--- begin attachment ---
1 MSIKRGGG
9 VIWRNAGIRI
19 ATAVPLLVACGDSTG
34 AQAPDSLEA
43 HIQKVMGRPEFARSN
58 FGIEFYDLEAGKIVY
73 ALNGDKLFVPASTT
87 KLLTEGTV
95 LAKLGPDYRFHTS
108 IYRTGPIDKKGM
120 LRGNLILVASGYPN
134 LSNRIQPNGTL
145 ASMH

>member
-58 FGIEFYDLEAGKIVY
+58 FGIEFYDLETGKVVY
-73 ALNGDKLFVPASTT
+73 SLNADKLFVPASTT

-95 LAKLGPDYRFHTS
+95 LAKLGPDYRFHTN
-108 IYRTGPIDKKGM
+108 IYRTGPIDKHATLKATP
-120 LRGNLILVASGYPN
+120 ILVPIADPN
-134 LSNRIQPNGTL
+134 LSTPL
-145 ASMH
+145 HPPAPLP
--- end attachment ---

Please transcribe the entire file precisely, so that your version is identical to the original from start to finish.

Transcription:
1 MSIKRGGG
9 VIWRNAGIRI
19 ATAVPLLVACGDSTG
34 AQAPDSLEA
43 HIQKVMGRPEFARSN
58 FGIEFYDLEAGKIVY
73 ALNGDKLFVPASTT
87 KLLTEGTV
95 LAKLGPDYRFHTS
108 IYRTGPIDKKGM
120 LRGNLILVASGYPN
134 LSNRIQPNGTL
145 ASMH

>member
-58 FGIEFYDLEAGKIVY
+58 FGIEFYDLETGKVVY
-73 ALNGDKLFVPASTT
+73 SLNADKLFVPASTT

-95 LAKLGPDYRFHTS
+95 LAKLGPDYRFHTN
-108 IYRTGPIDKKGM
+108 IYRTGPIDKHATLKATP
-120 LRGNLILVASGYPN
+120 ILVPIADPN
-134 LSNRIQPNGTL
+134 LSTPL
-145 ASMH
+145 HPPAPLP